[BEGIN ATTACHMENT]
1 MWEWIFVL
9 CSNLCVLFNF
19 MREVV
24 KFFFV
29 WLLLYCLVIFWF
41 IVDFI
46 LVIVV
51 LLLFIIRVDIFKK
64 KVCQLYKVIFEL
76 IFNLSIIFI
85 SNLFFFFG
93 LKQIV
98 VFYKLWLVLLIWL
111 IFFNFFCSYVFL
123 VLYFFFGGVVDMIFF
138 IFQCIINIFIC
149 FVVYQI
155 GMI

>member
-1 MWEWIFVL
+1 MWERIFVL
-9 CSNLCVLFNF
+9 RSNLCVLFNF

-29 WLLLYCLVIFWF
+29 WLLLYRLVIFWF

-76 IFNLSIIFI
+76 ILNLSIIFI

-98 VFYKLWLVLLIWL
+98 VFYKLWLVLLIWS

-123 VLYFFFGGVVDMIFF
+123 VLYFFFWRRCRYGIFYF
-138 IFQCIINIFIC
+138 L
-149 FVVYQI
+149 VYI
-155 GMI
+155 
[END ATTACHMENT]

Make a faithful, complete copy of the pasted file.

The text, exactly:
1 MWEWIFVL
9 CSNLCVLFNF
19 MREVV
24 KFFFV
29 WLLLYCLVIFWF
41 IVDFI
46 LVIVV
51 LLLFIIRVDIFKK
64 KVCQLYKVIFEL
76 IFNLSIIFI
85 SNLFFFFG
93 LKQIV
98 VFYKLWLVLLIWL
111 IFFNFFCSYVFL
123 VLYFFFGGVVDMIFF
138 IFQCIINIFIC
149 FVVYQI
155 GMI

>member
-1 MWEWIFVL
+1 MWERIFVL
-9 CSNLCVLFNF
+9 RSNLCVLFNF

-29 WLLLYCLVIFWF
+29 WLLLYRLVIFWF

-76 IFNLSIIFI
+76 ILNLSIIFI

-98 VFYKLWLVLLIWL
+98 VFYKLWLVLLIWS

-123 VLYFFFGGVVDMIFF
+123 VLYFFFWRRCRYGIFYF
-138 IFQCIINIFIC
+138 L
-149 FVVYQI
+149 VYI
-155 GMI
+155 